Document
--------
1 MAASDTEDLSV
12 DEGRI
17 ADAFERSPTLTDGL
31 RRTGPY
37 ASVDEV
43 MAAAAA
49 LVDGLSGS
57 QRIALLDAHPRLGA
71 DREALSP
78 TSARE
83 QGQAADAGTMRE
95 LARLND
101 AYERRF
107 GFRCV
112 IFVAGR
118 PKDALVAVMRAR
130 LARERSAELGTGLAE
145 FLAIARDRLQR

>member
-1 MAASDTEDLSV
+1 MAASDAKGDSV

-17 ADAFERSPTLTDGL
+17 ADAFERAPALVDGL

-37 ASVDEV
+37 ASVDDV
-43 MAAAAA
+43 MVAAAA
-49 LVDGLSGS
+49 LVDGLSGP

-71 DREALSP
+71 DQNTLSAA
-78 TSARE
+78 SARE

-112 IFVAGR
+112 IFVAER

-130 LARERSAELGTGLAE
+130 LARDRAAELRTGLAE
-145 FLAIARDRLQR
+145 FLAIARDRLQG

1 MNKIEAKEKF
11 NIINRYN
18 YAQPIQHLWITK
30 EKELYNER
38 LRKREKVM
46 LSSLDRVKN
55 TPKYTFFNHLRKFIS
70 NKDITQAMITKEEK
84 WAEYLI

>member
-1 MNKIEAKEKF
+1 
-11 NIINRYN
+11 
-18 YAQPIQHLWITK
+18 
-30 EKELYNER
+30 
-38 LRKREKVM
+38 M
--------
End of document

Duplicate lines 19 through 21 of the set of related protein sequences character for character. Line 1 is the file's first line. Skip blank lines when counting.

>member
-1 MAASDTEDLSV
+1 MAASDAKGDSV